Paterson school district fined bus companies for 188 infractions | Paterson Times Paterson Times

Paterson school district fined bus companies for 188 infractions

By Jayed Rahman
Published: October 5, 2017

school-bus

The city’s school district fined bus companies for 188 infractions in the 2016-17 school year, according to a datasheet received by the Paterson Times. That amounts to more than one violation every school day. There are 180 school days.

14 bus private bus companies contracted by the district were fined $72,253 for being late, lack of cameras, drivers without commercial licenses, and failure to have bus aides.

School board members discussed the report in a closed-door meeting on Wednesday night. Some of the members were alarmed by the large number of infractions.

“I find the number of violations disturbing. It’s troublesome considering what has been happening around the bus companies as of late,” said school board member Jonathan Hodges.

“It’s very alarming to me. These are the only reported ones,” said school board member Emanuel Capers.

“Oh my God,” remarked school board member Lilisa Mimms.

Companies with the most violations were A-1 Elegant Tours, 4 Diamond, Sarah Transportation, and Jersey Kids.

A-1 Elegant Tours, which has the most routes, had 48 infractions. 4 Diamond had 34. Sarah Transportation had 27. And Jersey Kids had 23.

U.S. Students Services of Woodland Park which, officials said, will lose its contracts with the district this school year for placing students at risk in two incidents had 5 infractions in 2016-17 school year. All 37 of the company’s routes were put out for bid allowing other firms to snap them up.

31 of those routes will likely be taken over by A-1 Elegant Tours which is owned by Shelim Khalique, brother of councilman Shahin Khalique. A-1 Elegant Tours submitted the lowest bids for those routes.

A-1 Elegant Tours has been caught up in controversy as of late.

School board members went behind closed doors on Wednesday to discuss possible litigation. The owner of U.S. Student Services has threatened to file a lawsuit against the district for losing its 37 routes following two incidents that put students at risk.

Capers expressed concern that the firm with the most violations continues receive more and more routes.

“We have to get rid of these companies that have all of these violations,” said Capers, whose two daughters are bussed to school. “I would hate for my kid to be on a bus with this number of violations and would not want to see any other kid on a bus like that. So, I’m treating every kid as if my own.”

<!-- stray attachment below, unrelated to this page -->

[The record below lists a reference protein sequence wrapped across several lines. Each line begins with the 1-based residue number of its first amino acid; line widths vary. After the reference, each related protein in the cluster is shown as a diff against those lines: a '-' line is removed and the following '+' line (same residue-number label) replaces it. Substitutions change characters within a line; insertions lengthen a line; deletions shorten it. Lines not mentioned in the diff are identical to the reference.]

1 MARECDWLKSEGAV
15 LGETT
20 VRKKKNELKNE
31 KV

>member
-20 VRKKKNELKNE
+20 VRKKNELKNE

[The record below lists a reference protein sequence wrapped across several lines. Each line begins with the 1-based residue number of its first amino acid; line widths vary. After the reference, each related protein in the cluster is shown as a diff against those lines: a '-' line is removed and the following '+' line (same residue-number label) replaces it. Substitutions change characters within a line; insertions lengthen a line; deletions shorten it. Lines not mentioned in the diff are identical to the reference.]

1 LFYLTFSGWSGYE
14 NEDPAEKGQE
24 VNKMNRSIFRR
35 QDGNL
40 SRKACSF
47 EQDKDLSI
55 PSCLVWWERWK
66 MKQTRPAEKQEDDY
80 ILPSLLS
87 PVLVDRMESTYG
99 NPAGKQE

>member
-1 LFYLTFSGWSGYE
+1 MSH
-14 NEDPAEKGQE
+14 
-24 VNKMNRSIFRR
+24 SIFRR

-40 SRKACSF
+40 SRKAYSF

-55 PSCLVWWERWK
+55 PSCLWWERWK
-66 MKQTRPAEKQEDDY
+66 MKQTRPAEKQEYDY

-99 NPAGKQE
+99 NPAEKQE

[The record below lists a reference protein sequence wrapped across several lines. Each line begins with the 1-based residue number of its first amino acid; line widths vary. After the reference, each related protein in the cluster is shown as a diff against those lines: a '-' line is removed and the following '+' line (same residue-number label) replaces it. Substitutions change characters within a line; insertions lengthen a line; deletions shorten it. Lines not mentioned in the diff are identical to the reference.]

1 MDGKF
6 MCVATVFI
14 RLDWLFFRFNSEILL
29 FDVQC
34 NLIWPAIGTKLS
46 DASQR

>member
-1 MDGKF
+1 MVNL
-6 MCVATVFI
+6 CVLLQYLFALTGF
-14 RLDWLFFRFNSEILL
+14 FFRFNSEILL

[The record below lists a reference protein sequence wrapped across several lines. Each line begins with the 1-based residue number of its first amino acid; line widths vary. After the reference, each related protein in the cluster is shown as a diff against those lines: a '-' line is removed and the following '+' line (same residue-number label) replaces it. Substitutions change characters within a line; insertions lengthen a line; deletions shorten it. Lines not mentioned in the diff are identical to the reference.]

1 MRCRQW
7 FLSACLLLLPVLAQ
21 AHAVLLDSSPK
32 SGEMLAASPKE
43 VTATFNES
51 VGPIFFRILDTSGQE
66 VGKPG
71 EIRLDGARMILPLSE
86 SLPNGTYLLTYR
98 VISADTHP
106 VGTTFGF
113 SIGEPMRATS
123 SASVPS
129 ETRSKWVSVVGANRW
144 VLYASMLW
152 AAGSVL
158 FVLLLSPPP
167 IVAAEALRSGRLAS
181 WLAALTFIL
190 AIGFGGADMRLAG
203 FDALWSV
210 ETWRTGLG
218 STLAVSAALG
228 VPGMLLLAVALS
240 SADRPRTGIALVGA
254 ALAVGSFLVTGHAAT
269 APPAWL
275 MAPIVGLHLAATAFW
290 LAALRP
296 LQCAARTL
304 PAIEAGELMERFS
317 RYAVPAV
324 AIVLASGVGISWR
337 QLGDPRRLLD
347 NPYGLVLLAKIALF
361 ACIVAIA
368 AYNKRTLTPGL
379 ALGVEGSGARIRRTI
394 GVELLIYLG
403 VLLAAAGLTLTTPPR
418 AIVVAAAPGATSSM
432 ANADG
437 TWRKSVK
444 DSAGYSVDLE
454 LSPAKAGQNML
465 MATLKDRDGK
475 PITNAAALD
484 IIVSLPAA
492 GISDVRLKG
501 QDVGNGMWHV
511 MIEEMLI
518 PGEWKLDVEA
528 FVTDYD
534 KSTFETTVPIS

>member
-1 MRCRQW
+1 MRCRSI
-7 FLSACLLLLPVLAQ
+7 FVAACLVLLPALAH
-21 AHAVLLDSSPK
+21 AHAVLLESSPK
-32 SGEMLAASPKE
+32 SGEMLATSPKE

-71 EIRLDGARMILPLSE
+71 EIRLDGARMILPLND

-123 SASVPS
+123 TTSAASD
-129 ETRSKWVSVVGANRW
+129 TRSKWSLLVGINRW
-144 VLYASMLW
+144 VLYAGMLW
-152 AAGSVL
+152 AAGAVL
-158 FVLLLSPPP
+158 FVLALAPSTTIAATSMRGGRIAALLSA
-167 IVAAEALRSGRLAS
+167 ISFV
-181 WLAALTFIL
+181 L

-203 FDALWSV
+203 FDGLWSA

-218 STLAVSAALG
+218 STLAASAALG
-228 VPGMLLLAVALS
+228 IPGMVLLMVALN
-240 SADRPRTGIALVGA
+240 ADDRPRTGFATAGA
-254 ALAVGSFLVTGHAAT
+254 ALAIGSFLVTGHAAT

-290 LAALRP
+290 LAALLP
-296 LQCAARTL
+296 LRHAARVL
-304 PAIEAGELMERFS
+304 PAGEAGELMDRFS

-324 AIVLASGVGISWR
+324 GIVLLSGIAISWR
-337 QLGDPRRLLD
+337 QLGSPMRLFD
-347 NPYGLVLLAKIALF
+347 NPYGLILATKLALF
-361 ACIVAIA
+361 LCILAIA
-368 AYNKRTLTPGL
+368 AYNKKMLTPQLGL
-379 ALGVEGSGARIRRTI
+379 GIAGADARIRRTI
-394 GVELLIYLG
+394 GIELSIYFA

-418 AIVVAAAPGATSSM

The large number of violations, sometimes the same infractions, suggests some of the firms viewed the violations as little more than the cost of doing business with the district. He called for stiffer penalties, as much as $10,000, against firms that commit violations.

Violations ranged from a paltry $29 to $3,000, according to the report.

Acting superintendent Eileen Shafer has taken a tougher stance this year against the bus companies. She summoned representatives of the bus firms in a September meeting and told them violations will cost routes. This occurred in response to several incidents where students were left on the bus.

“We’re on the violations like never before,” said Shafer on Thursday afternoon. “Wait til you see this year’s.”

The district looks at each individual violation and determines the penalty, said Shafer. She said stiffer penalties won’t be possible this year because the district has already contracted with the firms. However, she said the bid specs may be revised for next year.

School officials provided the same datasheet to the attorney for U.S. Student Services. The firm through its attorney has requested a formal hearing. It unsuccessfully attempted to halt the bid process that resulted in its 37 routes being picked up by other busing firms.

The district has yet to award the 37 U.S. Student Services routes to other firms. School board members will vote on awarding the contracts on Oct. 18th, 2017.

Some officials worry the violations from last year could be used by U.S. Student Services as a weapon against the district in court.

Email: jay@patersontimes.com


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